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City Gives Final Approval To Deal For Downtown San Diego Office Building

Protesters representing the Occupy San Diego movement demonstrating at the Civic Center Plaza in downtown San Diego.
Occupy San Diego
Protesters representing the Occupy San Diego movement demonstrating at the Civic Center Plaza in downtown San Diego.

A deal to keep city employees working in a privately held 18-story office building in the downtown Civic Center complex was given final approval Tuesday by the San Diego City Council.

The 20-year lease-to-own agreement involves the Civic Center Plaza, the brown tower across from City Hall where more than 800 municipal employees work, and a smaller adjacent building that houses the King/Chavez charter school. The city will own the structures at the end of the term.

According to a staff report, the city tried for three years to buy Civic Center Plaza, but purchase plans fell through when bonds used by the city became hung up in litigation.

The new arrangement, initially given backing last month, calls for a third party, Cisterra Development, to buy the buildings and lease them to the city at rates agreed upon during earlier talks.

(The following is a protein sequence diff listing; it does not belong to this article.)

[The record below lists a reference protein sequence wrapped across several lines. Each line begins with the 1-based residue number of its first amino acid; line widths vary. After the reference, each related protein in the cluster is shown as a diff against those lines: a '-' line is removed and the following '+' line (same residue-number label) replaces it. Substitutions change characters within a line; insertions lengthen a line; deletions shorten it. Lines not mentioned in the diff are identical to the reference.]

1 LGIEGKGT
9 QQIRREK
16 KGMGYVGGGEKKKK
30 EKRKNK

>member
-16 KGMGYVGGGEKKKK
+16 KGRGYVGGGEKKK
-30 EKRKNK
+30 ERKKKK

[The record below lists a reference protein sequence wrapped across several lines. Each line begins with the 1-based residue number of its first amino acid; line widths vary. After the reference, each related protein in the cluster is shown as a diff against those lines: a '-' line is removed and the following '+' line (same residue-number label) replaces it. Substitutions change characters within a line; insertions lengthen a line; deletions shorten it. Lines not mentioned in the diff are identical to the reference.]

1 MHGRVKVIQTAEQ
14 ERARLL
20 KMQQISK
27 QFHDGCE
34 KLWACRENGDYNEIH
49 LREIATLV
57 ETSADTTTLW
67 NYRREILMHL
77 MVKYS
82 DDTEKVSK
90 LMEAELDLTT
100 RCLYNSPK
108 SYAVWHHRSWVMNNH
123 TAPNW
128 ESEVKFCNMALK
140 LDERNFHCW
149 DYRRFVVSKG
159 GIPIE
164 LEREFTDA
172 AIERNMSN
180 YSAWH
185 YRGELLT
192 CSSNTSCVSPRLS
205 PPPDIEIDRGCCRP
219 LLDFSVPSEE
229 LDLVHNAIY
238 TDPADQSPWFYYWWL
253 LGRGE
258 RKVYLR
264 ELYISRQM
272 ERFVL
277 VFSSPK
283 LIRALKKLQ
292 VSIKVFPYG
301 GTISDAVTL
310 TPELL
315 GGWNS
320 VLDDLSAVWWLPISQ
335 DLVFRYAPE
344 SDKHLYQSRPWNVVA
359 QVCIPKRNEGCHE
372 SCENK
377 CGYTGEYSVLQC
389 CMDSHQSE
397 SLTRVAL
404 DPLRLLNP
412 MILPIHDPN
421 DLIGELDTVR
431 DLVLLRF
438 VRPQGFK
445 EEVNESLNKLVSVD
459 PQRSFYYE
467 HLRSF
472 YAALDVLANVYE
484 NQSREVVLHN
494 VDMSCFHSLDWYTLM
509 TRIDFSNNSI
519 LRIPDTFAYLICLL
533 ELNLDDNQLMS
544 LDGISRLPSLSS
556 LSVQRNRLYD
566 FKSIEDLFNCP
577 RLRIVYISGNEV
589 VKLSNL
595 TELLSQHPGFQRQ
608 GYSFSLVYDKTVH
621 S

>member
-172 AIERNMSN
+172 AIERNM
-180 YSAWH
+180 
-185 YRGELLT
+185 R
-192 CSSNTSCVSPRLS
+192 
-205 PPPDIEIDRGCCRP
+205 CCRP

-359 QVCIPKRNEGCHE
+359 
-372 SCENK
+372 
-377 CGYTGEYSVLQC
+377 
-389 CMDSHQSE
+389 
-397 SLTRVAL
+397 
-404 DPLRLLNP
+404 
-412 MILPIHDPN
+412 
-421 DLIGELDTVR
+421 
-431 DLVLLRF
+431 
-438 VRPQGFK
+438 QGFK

The city pays around $4 million a year to rent 92 percent of the space in the building. Rent will increase March 15 to $5.2 million annually with the new deal.

If the council didn't approve the agreement, Cisterra would have leased the space at market rates, leaving the city with a choice of either paying $6.5 million annually or vacating the building, said Cybele Thompson, the city's real estate director.

She said if the council had chosen the latter route, it still would have had to pay market rates and incur moving costs. And since buildings in the area don't have massive blocks of vacant space, the city would have had to spread operations around at least five different locations, she said.

While the city won't have to pay a market-rate lease, Thompson said maintenance needs for the roof, elevators and heating and air conditioning will have to be dealt with in the next five years at an estimated cost of $6.4 million. Additionally the city plans to rearrange some office space to move 245 more employees into the building and make other improvements at an estimated cost of $15 million.

Those expenses would be partially offset by an estimated $800,000 in annual revenue from a 418-space underground parking garage and $240,000 a year in rental income from the school. Thompson said revenue from both sources could be increased, though city officials said at a previous hearing that there were no plans to kick the school out. Still, she said other prospective tenants had expressed interest in the space.

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